Our Brain Has Its Own Cleaning System
If you have been following my blogs for any length of time, you know that I am the brain’s biggest fan! We have such a miraculous organ running everything in us. In that regard, I had to write about the glymphatic system. When I speak about brain health the glymphatic system gets a lot of consideration. After you read this blog you will understand why the glymphatic system is garnering a lot of attention.
The Lymphatic System
Our body is a self-contained system that houses all of the processes necessary for us to survive. You might be familiar with the term lymphatic system. We have a separate circulatory system within our bodies that is made up of an extensive series of vessels and produces a fluid called lymph. This is an exceptionally important circulatory system, but we rarely hear anything of it. One of the lymphatic system’s functions is to flow through each organ, mop up debris, wash it into a network of ducts that eventually drain into blood vessels. Ultimately, our blood circulatory system takes the metabolic debris to the kidneys and liver, where it is eliminated from the body.
Glymphatic System Basics
It was assumed that the brain had a cleaning system also, but researchers didn’t discover it until 2012. Maiken Nedergaard, a Danish neuroscientist from the University of Rochester, discovered the glymphatic system. The name is in reference to the glial cells, which are vital to the waste clearance system. Although we don’t hear a lot about glial cells in discussing the brain, they protect, nourish and insulate the neurons. They also play a role in the immune system. Cerebrospinal fluid surrounding the brain flows into ring-shaped spaces that encircle the blood vessels in the brain. These spaces act as portals for the entry of cerebrospinal fluid into the rest of the brain. The glial cells act as gatekeepers for these portals. Glia wrap around blood vessels and have cellular machinery that takes up cerebrospinal fluid from the ring-shaped spaces and gives it access to neurons and other brain cells. As it flows through the brain, the CSF collects proteins and other debris and carries it to lymphatic ducts, thereby clearing the brain of waste. So, the term glymphatic system is a combination of glia and lymphatic. (sitn.hms.harvard.edu August 21, 2018)
The Glymphatic System Function Depends on Sleep
The brain is very busy while we are sleeping. Not only is that the time that memory formation and consolidation occur, but it is the time that the glymphatic system flushes out the toxins and debris the brain accumulates during the day. The debris consists of mostly leftover proteins, which when left alone, can form clumps that are toxic to the brain. Specifically, clumping of beta amyloid has been linked to decreases in cognition, memory, and overall brain function in people with Alzheimer’s disease.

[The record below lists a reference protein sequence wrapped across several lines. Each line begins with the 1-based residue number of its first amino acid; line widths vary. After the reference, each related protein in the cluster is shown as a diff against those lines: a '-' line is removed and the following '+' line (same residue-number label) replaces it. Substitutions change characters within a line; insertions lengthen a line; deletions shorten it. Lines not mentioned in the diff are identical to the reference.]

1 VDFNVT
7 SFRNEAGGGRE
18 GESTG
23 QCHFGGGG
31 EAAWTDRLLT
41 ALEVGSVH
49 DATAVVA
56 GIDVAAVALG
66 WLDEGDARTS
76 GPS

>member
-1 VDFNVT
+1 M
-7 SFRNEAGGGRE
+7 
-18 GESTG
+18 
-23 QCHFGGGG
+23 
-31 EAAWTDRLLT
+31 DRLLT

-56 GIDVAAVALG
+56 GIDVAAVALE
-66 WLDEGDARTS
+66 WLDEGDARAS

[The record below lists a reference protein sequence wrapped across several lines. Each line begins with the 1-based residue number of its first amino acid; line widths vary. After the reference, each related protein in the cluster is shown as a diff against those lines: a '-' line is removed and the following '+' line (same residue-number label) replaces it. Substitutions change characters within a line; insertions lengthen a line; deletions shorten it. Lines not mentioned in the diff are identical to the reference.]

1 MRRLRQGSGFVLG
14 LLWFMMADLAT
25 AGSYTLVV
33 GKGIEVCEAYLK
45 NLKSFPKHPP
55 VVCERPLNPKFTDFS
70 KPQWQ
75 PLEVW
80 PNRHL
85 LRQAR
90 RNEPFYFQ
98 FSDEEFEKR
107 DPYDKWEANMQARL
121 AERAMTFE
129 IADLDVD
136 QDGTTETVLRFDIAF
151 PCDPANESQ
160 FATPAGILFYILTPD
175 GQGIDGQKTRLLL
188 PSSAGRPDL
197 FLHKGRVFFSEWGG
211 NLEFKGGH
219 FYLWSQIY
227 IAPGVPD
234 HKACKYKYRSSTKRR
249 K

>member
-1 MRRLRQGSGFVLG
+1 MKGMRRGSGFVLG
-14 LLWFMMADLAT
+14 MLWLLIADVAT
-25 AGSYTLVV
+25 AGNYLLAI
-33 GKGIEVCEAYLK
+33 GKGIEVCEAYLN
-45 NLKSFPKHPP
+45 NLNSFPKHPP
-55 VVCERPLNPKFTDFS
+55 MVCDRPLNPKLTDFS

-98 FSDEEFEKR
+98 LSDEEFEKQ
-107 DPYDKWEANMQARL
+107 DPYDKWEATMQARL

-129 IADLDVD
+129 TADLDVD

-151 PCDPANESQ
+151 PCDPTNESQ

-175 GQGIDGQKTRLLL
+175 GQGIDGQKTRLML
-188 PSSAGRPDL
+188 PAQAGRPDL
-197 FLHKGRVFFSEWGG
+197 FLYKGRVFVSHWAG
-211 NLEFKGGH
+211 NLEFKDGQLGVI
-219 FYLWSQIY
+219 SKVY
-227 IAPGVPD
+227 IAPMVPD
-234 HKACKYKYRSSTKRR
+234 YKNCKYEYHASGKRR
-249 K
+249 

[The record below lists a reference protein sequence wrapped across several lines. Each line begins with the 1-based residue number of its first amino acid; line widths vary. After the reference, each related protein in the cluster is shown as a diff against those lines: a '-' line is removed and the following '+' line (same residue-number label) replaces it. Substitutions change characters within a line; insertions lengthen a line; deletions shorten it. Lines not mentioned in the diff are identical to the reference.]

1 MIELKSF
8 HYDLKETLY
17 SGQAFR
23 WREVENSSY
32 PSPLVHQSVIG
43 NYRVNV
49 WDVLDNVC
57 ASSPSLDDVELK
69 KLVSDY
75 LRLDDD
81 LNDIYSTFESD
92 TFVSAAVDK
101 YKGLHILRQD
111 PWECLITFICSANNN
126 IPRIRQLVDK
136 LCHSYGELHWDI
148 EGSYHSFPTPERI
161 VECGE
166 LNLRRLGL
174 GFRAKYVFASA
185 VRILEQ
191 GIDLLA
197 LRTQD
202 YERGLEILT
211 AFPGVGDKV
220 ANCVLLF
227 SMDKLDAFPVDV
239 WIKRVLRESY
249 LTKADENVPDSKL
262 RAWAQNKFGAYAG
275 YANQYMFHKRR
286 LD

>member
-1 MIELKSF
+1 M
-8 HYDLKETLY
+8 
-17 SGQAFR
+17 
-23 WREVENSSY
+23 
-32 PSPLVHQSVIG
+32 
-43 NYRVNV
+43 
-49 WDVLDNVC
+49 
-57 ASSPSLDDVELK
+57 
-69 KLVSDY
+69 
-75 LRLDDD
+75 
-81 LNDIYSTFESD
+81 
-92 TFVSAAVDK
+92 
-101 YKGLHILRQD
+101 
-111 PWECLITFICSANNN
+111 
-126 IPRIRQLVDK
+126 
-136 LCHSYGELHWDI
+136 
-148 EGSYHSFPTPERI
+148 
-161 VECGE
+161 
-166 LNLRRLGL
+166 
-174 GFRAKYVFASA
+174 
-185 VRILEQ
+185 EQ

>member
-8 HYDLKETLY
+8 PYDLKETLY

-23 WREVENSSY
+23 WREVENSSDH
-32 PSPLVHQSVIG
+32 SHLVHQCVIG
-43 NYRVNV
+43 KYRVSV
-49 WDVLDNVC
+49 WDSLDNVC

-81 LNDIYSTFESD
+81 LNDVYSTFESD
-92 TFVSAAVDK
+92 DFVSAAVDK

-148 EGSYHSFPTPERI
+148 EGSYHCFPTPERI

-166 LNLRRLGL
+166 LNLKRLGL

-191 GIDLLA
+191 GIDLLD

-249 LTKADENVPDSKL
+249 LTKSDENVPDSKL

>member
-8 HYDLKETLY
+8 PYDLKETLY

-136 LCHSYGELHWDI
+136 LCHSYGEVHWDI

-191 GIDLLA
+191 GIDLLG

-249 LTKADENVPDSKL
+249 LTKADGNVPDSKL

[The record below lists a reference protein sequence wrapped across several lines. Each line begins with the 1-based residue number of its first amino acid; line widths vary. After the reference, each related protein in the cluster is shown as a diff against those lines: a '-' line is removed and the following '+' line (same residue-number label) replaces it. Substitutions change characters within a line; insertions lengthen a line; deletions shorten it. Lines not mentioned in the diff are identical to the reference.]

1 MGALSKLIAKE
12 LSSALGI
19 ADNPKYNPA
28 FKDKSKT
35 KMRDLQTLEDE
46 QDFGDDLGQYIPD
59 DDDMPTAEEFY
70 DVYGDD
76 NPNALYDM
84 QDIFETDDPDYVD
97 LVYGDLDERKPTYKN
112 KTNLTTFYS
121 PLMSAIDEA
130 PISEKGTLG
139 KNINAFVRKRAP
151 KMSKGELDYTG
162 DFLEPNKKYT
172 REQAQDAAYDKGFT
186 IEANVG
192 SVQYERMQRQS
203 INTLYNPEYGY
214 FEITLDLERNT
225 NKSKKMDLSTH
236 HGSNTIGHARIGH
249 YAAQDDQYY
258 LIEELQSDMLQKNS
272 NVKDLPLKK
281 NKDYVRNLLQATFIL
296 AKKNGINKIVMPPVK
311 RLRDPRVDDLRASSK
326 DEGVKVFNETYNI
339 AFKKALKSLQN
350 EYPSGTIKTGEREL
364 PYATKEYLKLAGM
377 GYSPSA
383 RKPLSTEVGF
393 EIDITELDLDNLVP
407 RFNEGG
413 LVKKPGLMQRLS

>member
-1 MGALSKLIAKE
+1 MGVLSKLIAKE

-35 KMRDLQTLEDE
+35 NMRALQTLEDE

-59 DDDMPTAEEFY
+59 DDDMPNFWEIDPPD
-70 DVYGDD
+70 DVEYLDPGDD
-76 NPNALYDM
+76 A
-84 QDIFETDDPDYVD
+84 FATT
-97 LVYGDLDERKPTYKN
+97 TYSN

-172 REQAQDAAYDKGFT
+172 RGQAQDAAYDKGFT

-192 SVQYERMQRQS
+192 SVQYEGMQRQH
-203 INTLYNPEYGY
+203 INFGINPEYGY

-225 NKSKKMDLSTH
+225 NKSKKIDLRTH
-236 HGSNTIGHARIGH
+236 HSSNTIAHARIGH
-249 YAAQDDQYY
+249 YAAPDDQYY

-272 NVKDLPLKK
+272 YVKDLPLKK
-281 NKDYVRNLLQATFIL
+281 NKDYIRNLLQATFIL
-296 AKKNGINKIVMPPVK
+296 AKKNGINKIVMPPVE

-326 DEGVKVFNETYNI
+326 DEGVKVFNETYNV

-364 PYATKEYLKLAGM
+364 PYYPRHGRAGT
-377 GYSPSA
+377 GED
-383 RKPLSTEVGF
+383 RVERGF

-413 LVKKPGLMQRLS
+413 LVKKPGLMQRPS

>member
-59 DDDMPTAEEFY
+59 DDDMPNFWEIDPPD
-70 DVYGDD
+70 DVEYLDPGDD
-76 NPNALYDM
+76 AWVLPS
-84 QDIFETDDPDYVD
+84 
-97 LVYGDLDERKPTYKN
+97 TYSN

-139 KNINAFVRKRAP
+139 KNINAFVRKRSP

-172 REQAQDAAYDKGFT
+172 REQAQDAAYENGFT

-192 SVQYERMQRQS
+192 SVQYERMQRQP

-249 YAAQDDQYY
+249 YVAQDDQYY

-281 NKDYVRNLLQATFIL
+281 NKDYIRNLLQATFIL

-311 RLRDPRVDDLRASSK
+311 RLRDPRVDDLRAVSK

It turns out that the slow and steady brain and cardiopulmonary activity associated with deep non-REM sleep are optimal for the glymphatic system to clear waste that has accumulated during the day from the brain. On the opposite side of this, research has uncovered that there is a dramatic decrease in waste elimination during periods of prolonged wakefulness. Lack of deep sleep is a primary risk factor for the development of Alzheimer’s disease.
The Role of Exercise in Glymphatic System Function
Early in 2018, the research team of Maiken Nedergaard demonstrated in a new study that exercise can positively affect the function of the glymphatic system. The study measured glymphatic flow in mice exercising on a running wheel. After five weeks it was reported that the mice that exercised had a two-fold increase in glymphatic flow over the sedentary mice. This study provided the date that supported the brain-boosting effects of exercise.
Final thoughts: Make sleep an important part of your healthy lifestyle. It is critical for memory formation and consolidation, as well as, having a clean, high functioning brain.
Andreone, B. (August 21, 2018). Clearing out the junk: healthy lifestyle choices boost brain waste disposal. Retrieved August 13, 2019 from https://sitn.hms.harvard.edu/flash/2018/clearing-junk-healthy-lifestyle-choices-boost-brain-waste-disposal
Collado, C. (August 2019). But what about toxins in the brain? Help! Your brain has a microscopic cleaning system, the glymphatic system. Retrieved August 14, 2019 from https://www.sinusitiswellness.com/but-what-about-toxins-in-the-brain-has-a-microscopic-cleaning-system-the-glymphatic-system/
Newman, T. (June 21, 2019). How does your brain take out the trash? Retrieved August 13, 2019 from https://www.medicalnewstoday.com/articles/325493.php
University of Rochester Medical Center. (February 27, 2019). Not all sleep is equal when it comes to cleaning the brain. Retrieved August 13, 2019 from https://www.sciencedaily.com/releases/2019/02/190227173111.htm